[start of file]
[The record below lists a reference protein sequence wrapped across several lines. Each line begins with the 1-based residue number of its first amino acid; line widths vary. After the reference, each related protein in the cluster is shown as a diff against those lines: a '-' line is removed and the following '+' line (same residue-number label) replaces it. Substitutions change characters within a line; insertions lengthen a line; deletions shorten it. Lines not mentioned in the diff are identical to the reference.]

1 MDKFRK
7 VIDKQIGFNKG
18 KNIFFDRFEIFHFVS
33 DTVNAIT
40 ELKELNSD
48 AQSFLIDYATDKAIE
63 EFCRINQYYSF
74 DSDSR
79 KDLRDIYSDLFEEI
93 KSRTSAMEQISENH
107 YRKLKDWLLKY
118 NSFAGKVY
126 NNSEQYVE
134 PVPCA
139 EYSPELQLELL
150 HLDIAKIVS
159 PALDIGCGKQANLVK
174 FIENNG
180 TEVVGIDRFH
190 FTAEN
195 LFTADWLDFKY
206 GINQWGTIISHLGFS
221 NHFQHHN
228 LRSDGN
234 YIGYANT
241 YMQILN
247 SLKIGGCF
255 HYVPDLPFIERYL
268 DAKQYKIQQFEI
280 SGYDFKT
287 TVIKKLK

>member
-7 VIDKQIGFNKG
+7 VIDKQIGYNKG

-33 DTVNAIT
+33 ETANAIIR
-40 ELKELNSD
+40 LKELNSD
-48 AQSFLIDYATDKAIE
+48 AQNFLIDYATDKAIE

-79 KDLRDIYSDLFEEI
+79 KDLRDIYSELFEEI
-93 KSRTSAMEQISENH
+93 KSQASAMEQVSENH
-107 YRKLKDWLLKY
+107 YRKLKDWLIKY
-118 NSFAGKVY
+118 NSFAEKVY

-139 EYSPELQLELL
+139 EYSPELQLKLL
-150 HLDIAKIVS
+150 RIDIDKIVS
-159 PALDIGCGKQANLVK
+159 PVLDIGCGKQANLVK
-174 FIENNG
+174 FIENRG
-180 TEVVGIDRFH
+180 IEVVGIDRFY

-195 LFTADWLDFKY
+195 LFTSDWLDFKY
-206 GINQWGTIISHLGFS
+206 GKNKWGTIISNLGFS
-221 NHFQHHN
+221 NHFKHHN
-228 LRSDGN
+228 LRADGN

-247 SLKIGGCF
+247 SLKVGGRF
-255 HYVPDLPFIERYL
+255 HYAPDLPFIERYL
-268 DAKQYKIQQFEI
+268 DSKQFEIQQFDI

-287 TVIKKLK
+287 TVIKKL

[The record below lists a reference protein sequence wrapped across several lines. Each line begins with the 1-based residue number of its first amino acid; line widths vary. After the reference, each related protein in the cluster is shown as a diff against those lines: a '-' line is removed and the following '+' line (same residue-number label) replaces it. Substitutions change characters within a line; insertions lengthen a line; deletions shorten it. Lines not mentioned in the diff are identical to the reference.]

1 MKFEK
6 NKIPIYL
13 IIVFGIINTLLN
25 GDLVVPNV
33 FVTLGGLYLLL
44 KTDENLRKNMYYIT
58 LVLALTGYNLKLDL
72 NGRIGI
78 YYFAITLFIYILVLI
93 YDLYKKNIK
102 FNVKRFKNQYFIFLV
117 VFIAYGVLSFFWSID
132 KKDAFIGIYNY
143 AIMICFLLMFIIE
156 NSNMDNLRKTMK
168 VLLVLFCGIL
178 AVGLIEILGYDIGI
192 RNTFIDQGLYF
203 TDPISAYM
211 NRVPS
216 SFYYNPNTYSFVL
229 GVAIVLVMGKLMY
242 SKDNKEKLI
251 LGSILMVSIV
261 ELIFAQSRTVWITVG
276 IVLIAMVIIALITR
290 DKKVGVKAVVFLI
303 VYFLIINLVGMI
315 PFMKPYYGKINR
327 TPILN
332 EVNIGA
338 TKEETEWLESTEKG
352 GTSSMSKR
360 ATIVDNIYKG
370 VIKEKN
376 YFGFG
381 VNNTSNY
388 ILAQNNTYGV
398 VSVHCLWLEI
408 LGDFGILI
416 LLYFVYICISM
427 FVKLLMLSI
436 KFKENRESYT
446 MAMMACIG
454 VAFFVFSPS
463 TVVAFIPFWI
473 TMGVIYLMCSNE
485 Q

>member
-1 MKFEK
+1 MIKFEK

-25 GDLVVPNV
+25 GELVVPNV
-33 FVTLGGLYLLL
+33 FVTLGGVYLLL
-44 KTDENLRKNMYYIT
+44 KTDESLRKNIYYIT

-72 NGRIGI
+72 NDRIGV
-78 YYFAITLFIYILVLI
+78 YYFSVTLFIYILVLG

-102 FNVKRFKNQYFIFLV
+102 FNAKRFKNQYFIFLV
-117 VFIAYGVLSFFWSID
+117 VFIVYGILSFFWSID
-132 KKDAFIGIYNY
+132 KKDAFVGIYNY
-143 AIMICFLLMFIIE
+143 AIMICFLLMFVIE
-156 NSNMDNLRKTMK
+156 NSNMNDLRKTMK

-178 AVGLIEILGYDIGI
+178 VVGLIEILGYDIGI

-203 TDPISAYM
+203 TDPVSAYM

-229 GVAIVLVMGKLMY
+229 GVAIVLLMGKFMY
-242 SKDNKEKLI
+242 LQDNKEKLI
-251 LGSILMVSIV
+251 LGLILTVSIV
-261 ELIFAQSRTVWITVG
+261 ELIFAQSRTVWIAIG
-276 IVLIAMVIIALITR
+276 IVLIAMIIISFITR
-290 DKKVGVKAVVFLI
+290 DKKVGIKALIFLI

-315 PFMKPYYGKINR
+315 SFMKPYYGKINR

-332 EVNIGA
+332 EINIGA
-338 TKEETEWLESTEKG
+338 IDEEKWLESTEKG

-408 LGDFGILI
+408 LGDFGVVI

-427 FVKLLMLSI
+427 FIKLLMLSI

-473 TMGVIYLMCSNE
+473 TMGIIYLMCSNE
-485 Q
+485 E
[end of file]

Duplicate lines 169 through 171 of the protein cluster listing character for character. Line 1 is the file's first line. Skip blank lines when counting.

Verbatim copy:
+338 IDEEKWLESTEKG

-408 LGDFGILI
+408 LGDFGVVI